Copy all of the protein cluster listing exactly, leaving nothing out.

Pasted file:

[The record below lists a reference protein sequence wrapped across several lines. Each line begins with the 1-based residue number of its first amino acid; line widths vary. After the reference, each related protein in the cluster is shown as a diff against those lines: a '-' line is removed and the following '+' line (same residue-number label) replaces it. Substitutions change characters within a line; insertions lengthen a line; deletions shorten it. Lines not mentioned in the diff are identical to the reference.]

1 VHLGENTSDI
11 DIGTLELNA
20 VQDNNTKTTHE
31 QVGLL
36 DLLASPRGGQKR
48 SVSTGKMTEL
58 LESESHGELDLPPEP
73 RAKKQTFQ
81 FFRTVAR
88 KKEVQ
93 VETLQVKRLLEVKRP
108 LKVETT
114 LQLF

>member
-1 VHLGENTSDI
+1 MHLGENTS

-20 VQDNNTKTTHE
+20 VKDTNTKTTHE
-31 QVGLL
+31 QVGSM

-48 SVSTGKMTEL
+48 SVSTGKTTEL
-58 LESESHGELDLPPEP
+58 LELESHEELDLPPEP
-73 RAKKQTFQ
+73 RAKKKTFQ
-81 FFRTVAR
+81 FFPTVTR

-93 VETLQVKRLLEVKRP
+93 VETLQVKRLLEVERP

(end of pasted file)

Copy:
[The record below lists a reference protein sequence wrapped across several lines. Each line begins with the 1-based residue number of its first amino acid; line widths vary. After the reference, each related protein in the cluster is shown as a diff against those lines: a '-' line is removed and the following '+' line (same residue-number label) replaces it. Substitutions change characters within a line; insertions lengthen a line; deletions shorten it. Lines not mentioned in the diff are identical to the reference.]

1 VHLGENTSDI
11 DIGTLELNA
20 VQDNNTKTTHE
31 QVGLL
36 DLLASPRGGQKR
48 SVSTGKMTEL
58 LESESHGELDLPPEP
73 RAKKQTFQ
81 FFRTVAR
88 KKEVQ
93 VETLQVKRLLEVKRP
108 LKVETT
114 LQLF

>member
-1 VHLGENTSDI
+1 MHLGENTS

-20 VQDNNTKTTHE
+20 VKDTNTKTTHE
-31 QVGLL
+31 QVGSM

-48 SVSTGKMTEL
+48 SVSTGKTTEL
-58 LESESHGELDLPPEP
+58 LELESHEELDLPPEP
-73 RAKKQTFQ
+73 RAKKKTFQ
-81 FFRTVAR
+81 FFPTVTR

-93 VETLQVKRLLEVKRP
+93 VETLQVKRLLEVERP